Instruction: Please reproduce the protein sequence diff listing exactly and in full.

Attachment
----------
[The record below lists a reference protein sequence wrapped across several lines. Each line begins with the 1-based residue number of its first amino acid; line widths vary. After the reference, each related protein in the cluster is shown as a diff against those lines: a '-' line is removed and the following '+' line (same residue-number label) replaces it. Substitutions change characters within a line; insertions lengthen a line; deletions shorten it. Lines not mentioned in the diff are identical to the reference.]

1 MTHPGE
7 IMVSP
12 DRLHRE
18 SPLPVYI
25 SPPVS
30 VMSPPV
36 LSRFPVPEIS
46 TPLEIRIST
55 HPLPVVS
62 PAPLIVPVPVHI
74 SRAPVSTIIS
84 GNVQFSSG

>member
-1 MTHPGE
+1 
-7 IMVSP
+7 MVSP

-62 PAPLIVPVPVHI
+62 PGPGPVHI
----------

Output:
[The record below lists a reference protein sequence wrapped across several lines. Each line begins with the 1-based residue number of its first amino acid; line widths vary. After the reference, each related protein in the cluster is shown as a diff against those lines: a '-' line is removed and the following '+' line (same residue-number label) replaces it. Substitutions change characters within a line; insertions lengthen a line; deletions shorten it. Lines not mentioned in the diff are identical to the reference.]

1 MTHPGE
7 IMVSP
12 DRLHRE
18 SPLPVYI
25 SPPVS
30 VMSPPV
36 LSRFPVPEIS
46 TPLEIRIST
55 HPLPVVS
62 PAPLIVPVPVHI
74 SRAPVSTIIS
84 GNVQFSSG

>member
-1 MTHPGE
+1 
-7 IMVSP
+7 MVSP

-62 PAPLIVPVPVHI
+62 PGPGPVHI